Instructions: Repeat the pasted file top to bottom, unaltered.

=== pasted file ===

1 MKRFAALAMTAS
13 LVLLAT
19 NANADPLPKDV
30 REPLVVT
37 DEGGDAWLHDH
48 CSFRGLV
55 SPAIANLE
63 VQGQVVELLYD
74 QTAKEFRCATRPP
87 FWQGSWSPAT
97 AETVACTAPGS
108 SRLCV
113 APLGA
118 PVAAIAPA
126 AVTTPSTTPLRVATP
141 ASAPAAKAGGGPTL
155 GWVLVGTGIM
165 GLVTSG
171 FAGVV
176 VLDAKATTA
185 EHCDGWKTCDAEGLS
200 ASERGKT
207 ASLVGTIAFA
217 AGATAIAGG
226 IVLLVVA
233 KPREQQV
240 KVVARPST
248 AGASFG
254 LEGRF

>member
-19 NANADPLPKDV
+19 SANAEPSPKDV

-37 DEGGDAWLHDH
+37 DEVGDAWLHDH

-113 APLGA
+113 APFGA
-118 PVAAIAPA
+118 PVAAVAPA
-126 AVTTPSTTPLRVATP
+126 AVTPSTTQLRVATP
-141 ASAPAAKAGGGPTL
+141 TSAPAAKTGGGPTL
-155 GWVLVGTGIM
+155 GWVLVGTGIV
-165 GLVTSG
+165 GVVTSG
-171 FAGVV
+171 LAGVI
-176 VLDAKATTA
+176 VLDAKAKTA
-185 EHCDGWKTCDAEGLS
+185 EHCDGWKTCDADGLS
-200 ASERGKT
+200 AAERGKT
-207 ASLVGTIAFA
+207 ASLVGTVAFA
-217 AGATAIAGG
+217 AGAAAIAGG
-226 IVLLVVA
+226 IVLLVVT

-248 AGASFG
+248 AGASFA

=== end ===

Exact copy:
1 MKRFAALAMTAS
13 LVLLAT
19 NANADPLPKDV
30 REPLVVT
37 DEGGDAWLHDH
48 CSFRGLV
55 SPAIANLE
63 VQGQVVELLYD
74 QTAKEFRCATRPP
87 FWQGSWSPAT
97 AETVACTAPGS
108 SRLCV
113 APLGA
118 PVAAIAPA
126 AVTTPSTTPLRVATP
141 ASAPAAKAGGGPTL
155 GWVLVGTGIM
165 GLVTSG
171 FAGVV
176 VLDAKATTA
185 EHCDGWKTCDAEGLS
200 ASERGKT
207 ASLVGTIAFA
217 AGATAIAGG
226 IVLLVVA
233 KPREQQV
240 KVVARPST
248 AGASFG
254 LEGRF

>member
-19 NANADPLPKDV
+19 SANAEPSPKDV

-37 DEGGDAWLHDH
+37 DEVGDAWLHDH

-113 APLGA
+113 APFGA
-118 PVAAIAPA
+118 PVAAVAPA
-126 AVTTPSTTPLRVATP
+126 AVTPSTTQLRVATP
-141 ASAPAAKAGGGPTL
+141 TSAPAAKTGGGPTL
-155 GWVLVGTGIM
+155 GWVLVGTGIV
-165 GLVTSG
+165 GVVTSG
-171 FAGVV
+171 LAGVI
-176 VLDAKATTA
+176 VLDAKAKTA
-185 EHCDGWKTCDAEGLS
+185 EHCDGWKTCDADGLS
-200 ASERGKT
+200 AAERGKT
-207 ASLVGTIAFA
+207 ASLVGTVAFA
-217 AGATAIAGG
+217 AGAAAIAGG
-226 IVLLVVA
+226 IVLLVVT

-248 AGASFG
+248 AGASFA